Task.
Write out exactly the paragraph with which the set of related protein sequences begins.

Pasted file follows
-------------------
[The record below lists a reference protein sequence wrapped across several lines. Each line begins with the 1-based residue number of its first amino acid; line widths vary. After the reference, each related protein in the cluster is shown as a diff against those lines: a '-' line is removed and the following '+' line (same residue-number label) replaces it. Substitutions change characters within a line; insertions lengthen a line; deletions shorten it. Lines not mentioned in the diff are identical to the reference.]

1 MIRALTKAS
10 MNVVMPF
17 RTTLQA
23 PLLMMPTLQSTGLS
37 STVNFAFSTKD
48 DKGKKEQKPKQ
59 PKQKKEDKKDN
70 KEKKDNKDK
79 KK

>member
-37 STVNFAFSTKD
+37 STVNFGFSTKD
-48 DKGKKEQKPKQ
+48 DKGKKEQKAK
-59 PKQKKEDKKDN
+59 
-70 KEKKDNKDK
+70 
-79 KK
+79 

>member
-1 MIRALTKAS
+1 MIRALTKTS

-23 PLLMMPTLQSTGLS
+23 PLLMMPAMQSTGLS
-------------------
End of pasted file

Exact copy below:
[The record below lists a reference protein sequence wrapped across several lines. Each line begins with the 1-based residue number of its first amino acid; line widths vary. After the reference, each related protein in the cluster is shown as a diff against those lines: a '-' line is removed and the following '+' line (same residue-number label) replaces it. Substitutions change characters within a line; insertions lengthen a line; deletions shorten it. Lines not mentioned in the diff are identical to the reference.]